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Journal of Youth and Adolescence

, Volume 29, Issue 5, pp 539–556 | Cite as

Culture, Biology, and Evolution: The Mead–Freeman Controversy Revisited

  • Paul Shankman
Article

Abstract

Derek Freeman argues that the central issue in the Mead–Freeman controversy is evolution. He views Margaret Mead's Coming of Age in Samoa as not only misleading about Samoa but as a “sacred text” that promoted an antievolutionary paradigm among American cultural anthropologists. A review of Mead's writing on culture, biology, and evolution demonstrates that contrary to Freeman's claim, Mead favored an evolutionary approach throughout her career. Moreover, while Mead's book was a popular text and a bestseller, it was not a “sacred text” among anthropologists. Freeman's misrepresentation of the historical record concerning Mead's views and the place of Coming of Age in anthropology raises major questions about his scholarship.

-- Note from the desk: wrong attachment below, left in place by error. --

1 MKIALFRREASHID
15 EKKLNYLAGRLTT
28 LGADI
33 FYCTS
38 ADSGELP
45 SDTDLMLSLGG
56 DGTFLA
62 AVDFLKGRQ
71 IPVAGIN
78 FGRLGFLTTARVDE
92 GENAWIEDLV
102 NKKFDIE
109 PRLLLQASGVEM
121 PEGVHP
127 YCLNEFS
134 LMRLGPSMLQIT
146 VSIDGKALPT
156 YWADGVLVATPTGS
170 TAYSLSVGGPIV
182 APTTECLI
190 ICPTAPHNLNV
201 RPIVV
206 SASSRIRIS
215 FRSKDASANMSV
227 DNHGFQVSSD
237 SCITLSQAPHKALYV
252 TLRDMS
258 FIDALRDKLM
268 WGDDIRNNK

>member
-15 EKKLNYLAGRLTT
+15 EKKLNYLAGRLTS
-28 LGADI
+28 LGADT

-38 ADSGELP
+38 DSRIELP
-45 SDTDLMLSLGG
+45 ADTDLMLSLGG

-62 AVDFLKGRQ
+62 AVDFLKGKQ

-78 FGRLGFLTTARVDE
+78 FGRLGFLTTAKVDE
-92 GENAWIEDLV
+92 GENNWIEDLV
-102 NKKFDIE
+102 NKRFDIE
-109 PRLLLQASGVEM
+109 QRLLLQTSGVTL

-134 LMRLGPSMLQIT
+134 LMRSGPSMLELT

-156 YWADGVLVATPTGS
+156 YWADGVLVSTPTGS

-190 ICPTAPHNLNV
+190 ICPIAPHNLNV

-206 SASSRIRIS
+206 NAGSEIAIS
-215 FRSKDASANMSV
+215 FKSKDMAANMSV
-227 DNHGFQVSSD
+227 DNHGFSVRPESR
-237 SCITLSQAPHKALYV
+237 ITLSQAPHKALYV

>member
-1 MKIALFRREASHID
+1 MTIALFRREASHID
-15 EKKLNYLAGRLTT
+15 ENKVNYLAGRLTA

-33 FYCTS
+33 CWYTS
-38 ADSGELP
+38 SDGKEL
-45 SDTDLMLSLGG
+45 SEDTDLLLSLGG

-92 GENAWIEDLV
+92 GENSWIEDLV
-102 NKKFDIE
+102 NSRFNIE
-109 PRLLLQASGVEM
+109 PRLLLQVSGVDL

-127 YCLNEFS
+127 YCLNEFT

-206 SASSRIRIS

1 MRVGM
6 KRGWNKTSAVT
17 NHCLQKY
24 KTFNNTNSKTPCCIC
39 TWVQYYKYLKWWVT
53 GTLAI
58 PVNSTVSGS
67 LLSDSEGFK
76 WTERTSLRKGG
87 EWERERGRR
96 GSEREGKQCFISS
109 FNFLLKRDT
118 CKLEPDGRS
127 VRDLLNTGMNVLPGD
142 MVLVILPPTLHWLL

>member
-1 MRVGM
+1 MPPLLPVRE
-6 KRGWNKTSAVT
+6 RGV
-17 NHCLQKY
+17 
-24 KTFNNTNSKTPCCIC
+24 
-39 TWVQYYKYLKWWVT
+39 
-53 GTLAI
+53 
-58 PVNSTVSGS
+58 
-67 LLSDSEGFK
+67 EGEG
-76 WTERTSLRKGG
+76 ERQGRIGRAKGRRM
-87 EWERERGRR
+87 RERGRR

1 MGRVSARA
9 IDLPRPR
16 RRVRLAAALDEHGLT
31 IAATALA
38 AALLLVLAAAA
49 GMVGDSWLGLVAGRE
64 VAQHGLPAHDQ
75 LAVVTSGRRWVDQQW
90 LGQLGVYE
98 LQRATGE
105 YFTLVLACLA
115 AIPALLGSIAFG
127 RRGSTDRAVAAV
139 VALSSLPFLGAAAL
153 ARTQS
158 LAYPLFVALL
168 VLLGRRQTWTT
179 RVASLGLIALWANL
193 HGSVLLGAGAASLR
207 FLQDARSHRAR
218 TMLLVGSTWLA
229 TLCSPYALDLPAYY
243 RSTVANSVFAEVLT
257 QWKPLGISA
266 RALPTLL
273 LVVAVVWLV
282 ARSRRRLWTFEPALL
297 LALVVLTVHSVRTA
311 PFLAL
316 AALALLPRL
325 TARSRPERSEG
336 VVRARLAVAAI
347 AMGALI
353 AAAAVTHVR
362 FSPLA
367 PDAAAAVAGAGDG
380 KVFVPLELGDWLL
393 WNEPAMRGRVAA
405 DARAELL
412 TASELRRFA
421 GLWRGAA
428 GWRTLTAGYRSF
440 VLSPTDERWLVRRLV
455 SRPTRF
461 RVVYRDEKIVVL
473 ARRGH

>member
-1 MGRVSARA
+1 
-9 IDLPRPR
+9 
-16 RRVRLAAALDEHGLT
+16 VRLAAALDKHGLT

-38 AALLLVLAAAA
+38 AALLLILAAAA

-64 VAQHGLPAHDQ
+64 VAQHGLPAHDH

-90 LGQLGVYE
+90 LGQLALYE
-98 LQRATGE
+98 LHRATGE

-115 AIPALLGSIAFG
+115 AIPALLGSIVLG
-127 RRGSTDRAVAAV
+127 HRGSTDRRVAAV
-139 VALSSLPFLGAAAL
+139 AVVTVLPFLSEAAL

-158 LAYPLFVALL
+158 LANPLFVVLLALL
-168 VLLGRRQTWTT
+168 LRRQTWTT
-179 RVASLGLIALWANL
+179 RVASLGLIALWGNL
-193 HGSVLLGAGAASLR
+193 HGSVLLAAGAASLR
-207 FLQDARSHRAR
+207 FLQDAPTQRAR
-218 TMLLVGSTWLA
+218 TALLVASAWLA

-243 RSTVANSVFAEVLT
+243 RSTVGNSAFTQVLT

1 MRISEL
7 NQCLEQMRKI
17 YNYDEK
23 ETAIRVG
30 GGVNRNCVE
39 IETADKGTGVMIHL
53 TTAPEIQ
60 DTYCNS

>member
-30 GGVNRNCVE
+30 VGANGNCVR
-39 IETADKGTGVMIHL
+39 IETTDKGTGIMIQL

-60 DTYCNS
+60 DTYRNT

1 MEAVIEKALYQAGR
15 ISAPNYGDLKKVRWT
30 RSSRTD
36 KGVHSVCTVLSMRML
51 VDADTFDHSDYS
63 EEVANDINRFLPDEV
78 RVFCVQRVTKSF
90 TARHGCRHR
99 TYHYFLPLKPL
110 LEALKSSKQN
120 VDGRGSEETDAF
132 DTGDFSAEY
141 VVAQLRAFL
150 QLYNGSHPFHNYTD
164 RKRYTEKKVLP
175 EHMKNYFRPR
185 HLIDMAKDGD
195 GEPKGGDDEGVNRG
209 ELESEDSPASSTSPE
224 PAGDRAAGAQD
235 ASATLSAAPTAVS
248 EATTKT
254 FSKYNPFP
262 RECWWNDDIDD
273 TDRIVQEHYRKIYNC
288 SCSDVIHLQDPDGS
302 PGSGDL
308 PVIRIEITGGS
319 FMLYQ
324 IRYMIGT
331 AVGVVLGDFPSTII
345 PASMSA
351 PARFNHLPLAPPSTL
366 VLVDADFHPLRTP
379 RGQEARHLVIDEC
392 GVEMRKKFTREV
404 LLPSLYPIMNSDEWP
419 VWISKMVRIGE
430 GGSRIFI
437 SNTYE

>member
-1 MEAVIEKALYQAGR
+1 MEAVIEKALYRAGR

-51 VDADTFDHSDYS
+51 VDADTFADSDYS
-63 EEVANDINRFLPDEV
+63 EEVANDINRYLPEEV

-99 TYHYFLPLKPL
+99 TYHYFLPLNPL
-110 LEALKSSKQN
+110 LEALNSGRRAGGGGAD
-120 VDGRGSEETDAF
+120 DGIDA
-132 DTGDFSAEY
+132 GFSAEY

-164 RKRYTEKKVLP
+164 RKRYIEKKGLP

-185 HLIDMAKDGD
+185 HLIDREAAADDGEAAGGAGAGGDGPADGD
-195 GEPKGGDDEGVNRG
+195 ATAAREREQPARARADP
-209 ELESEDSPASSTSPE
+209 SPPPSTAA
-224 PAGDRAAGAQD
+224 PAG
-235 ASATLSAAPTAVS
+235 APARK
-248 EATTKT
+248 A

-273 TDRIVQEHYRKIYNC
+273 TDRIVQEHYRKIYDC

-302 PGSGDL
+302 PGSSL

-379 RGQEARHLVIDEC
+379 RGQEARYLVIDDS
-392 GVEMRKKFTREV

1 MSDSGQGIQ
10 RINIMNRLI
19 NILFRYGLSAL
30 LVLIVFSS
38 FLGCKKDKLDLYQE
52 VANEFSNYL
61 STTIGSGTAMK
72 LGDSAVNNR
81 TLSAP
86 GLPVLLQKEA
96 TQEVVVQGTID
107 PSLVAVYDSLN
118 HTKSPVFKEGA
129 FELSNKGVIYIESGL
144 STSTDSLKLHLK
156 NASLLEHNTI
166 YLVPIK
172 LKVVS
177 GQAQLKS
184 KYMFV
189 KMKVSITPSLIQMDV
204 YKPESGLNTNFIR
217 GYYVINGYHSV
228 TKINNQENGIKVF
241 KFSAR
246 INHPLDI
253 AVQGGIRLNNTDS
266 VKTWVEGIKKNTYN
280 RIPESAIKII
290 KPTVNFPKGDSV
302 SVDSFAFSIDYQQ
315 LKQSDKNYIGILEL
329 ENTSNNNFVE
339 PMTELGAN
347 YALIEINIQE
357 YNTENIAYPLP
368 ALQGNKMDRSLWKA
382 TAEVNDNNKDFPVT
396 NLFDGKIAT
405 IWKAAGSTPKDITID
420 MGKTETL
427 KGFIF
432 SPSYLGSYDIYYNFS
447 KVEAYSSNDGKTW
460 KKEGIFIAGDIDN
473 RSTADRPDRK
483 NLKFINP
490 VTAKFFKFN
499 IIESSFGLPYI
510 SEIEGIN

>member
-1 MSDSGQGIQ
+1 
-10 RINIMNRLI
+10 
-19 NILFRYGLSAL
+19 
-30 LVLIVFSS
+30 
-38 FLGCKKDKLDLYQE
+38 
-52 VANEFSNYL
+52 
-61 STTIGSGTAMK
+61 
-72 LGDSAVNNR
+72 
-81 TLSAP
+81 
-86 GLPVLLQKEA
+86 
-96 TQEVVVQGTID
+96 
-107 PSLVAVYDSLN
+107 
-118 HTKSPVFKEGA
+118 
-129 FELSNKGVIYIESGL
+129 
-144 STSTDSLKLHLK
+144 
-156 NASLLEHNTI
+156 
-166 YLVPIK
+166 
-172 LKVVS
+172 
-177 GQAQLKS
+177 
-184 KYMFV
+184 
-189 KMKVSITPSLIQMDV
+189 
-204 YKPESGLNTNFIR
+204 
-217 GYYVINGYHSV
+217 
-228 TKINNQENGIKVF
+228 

Keywords

Historical Record Evolutionary Approach Central Issue Major Question Cultural Anthropologist 
These keywords were added by machine and not by the authors. This process is experimental and the keywords may be updated as the learning algorithm improves.

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Copyright information

© Plenum Publishing Corporation 2000

Authors and Affiliations

  • Paul Shankman
    • 1
  1. 1.Department of Anthropology CB 233University of Colorado at Boulder

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